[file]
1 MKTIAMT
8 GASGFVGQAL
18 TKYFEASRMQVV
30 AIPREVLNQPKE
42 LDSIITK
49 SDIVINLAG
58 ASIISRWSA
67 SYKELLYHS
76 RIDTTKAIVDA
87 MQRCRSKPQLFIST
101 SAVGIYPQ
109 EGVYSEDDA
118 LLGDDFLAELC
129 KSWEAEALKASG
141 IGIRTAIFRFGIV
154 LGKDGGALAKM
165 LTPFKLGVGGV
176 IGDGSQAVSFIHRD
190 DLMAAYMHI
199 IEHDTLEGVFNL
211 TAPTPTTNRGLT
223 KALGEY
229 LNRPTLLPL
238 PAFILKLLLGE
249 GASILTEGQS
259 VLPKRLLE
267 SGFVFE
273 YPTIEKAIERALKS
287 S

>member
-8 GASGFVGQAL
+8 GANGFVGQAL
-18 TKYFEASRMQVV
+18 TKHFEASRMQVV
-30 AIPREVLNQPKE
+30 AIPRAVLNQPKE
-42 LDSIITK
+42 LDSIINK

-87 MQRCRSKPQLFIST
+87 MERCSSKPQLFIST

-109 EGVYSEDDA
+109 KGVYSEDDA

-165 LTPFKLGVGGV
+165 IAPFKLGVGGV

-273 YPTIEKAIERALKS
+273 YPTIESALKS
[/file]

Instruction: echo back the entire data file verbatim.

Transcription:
1 MKTIAMT
8 GASGFVGQAL
18 TKYFEASRMQVV
30 AIPREVLNQPKE
42 LDSIITK
49 SDIVINLAG
58 ASIISRWSA
67 SYKELLYHS
76 RIDTTKAIVDA
87 MQRCRSKPQLFIST
101 SAVGIYPQ
109 EGVYSEDDA
118 LLGDDFLAELC
129 KSWEAEALKASG
141 IGIRTAIFRFGIV
154 LGKDGGALAKM
165 LTPFKLGVGGV
176 IGDGSQAVSFIHRD
190 DLMAAYMHI
199 IEHDTLEGVFNL
211 TAPTPTTNRGLT
223 KALGEY
229 LNRPTLLPL
238 PAFILKLLLGE
249 GASILTEGQS
259 VLPKRLLE
267 SGFVFE
273 YPTIEKAIERALKS
287 S

>member
-8 GASGFVGQAL
+8 GANGFVGQAL
-18 TKYFEASRMQVV
+18 TKHFEASRMQVV
-30 AIPREVLNQPKE
+30 AIPRAVLNQPKE
-42 LDSIITK
+42 LDSIINK

-87 MQRCRSKPQLFIST
+87 MERCSSKPQLFIST

-109 EGVYSEDDA
+109 KGVYSEDDA

-165 LTPFKLGVGGV
+165 IAPFKLGVGGV

-273 YPTIEKAIERALKS
+273 YPTIESALKS